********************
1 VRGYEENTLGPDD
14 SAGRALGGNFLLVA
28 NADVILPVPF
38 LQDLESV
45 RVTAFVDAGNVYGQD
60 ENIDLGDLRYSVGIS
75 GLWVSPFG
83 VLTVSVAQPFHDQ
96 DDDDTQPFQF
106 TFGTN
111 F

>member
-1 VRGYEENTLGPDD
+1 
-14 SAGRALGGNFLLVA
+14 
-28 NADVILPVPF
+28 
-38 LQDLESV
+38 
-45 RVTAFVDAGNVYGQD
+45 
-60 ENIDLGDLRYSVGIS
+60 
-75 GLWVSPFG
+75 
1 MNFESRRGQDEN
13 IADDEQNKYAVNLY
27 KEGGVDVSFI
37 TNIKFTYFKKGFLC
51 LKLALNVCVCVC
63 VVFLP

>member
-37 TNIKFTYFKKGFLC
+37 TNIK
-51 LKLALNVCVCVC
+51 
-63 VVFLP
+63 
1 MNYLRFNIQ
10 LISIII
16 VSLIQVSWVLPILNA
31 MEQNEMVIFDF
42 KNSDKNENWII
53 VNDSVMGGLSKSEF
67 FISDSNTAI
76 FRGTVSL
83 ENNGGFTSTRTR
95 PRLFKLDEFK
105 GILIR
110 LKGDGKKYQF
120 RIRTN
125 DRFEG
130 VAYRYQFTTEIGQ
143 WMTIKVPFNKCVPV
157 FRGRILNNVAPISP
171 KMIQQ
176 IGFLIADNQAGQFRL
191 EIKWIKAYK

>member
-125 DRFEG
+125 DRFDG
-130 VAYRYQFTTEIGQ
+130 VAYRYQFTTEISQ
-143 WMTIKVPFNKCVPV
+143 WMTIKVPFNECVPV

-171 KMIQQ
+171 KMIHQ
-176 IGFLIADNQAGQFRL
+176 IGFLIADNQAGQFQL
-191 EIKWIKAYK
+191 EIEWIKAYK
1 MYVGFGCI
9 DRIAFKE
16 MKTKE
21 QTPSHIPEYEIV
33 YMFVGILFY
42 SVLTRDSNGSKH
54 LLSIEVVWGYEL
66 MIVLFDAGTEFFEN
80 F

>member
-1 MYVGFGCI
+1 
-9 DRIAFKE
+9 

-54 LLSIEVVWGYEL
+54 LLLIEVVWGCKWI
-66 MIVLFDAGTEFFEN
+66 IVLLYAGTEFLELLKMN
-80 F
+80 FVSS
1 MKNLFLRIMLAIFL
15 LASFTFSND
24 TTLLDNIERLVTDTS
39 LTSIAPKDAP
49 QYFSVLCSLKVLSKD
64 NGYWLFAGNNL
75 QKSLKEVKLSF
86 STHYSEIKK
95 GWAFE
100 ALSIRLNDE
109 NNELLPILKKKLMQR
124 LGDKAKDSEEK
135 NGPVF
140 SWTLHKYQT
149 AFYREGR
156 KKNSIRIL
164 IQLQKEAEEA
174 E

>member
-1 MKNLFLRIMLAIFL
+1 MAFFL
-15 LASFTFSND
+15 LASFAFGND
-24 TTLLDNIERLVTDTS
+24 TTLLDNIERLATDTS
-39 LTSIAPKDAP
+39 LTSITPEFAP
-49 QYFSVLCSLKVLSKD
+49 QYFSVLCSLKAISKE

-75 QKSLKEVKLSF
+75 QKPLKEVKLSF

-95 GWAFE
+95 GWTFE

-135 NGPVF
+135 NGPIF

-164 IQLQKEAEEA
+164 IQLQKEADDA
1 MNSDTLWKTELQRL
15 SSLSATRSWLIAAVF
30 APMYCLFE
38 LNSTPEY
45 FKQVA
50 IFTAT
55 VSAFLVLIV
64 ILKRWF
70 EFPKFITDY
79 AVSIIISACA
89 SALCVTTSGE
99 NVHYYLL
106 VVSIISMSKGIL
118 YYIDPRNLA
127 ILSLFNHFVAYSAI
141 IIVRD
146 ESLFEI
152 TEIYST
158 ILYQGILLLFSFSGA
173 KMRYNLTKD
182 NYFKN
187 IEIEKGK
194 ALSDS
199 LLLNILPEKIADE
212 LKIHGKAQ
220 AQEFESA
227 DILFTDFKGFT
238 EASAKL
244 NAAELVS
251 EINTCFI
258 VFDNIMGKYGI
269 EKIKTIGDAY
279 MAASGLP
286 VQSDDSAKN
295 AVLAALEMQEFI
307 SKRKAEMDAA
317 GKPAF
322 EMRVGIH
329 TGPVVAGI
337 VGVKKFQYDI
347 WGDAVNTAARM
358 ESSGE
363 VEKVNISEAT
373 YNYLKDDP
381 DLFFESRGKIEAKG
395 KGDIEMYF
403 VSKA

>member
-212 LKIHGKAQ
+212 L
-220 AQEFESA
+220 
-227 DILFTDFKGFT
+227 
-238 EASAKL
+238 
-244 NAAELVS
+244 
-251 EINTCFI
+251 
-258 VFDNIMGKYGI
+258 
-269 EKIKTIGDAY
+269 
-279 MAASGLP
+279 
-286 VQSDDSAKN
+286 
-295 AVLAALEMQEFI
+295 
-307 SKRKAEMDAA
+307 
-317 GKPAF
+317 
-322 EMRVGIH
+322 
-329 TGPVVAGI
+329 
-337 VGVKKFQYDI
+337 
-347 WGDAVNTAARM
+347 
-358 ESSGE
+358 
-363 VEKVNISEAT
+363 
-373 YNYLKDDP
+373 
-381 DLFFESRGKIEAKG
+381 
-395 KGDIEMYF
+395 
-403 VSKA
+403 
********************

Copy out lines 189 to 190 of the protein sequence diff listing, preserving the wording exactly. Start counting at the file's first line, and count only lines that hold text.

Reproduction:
+251 
-258 VFDNIMGKYGI